2017-2022 Proposed Final Program Frequently Asked Questions - Alaska

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What is being proposed in Alaska?

The Proposed Final Program offers one sale off the coast of Alaska. In Alaska, the Proposed Final Program identifies one potential sale in Cook Inlet (Sale 258).

What is different for Alaska in this Proposed Final Program from the current Five Year Program?

The 2017–2022 Proposed Program proposes one lease sale in Cook Inlet. It does not propose any sales in the Chukchi and Beaufort seas.

What is the basis for the Environmentally Important Area (EIA) identified in the Cook Inlet Program?

Stakeholders provided valuable information and data on sensitive ecological and cultural areas in the various Program Areas during the scoping process for the Programmatic Environmental Impact Statement (PEIS) and in comments provided on the Draft PEIS. BOEM internal experts did the same.

In Cook Inlet, the EIA was developed based on comments received and existing critical habitat for the Cook Inlet Distinct Population Segment of beluga whale, which is listed as endangered under the Endangered Species Act. Due to its narrowed geographic scope as compared to the Cook Inlet Planning Area, the design of the 2017–2022 Cook Inlet Program Area allows for the protection of the endangered beluga whale, and for protection of the northern sea otter critical habitat, with the availability for leasing of the areas with greatest industry interest and significant oil and gas resource potential.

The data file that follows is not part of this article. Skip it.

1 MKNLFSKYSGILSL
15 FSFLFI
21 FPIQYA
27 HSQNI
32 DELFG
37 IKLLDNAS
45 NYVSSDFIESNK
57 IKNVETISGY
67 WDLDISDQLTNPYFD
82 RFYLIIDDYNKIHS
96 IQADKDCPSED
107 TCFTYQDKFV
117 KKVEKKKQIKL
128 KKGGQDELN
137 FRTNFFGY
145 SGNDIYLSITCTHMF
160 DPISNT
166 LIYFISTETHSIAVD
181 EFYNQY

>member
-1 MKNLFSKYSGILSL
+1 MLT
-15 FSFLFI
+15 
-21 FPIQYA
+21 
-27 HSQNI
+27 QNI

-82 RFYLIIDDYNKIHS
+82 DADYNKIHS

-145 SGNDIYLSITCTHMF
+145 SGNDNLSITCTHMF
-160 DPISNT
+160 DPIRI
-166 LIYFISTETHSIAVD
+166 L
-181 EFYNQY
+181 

Will the lease sale proposed for the Alaska region be late in the program as they were last time?

Yes. Cook Inlet Sale 258 is proposed for 2021.

Why was the Arctic removed from the program?

Many factors went into the Secretary’s decision to remove the Arctic from the upcoming Five Year Program. Arctic ecological conditions, environmental risks and recent changes in industry interest contributed to this decision.

The Arctic OCS is remote, and currently has limited infrastructure that will require substantial new investment for large-scale OCS development. Considering the unique Arctic ecosystem and the recent demonstrated decline in industry interest, the Proposed Final Program does not include lease sales in the Chukchi or Beaufort Seas.

With existing U.S. onshore crude production, which has increased every year since 2008, and substantial Gulf of Mexico offshore production already in place, the U.S. is well-positioned to meet its domestic energy needs and reduce its dependence on foreign oil.

Does this mean the Arctic is permanently removed from the program?

The Arctic has been removed from the next Five Year Program, which runs through mid-2022.

How does removing the Arctic affect the estimates of oil and gas available for the nation?

BOEM estimates that cumulative U.S. oil and gas production will be less than one percent lower without the Arctic OCS lease sales over the 70-year life of projected activity and only four percent lower during the 2017-2022 Program’s years of peak production. The Nation’s energy security remains strong and essentially unchanged without leasing in the Arctic.

How will the Arctic standards rule affect this Proposed Final Program?

The Proposed Final Program does not include any sales in the Arctic. There are 43 active leases in the Beaufort and Chukchi Sea Planning Areas. Should an operator propose open water exploration on those leases, the operator will need to meet the new requirements imposed by the Arctic rule.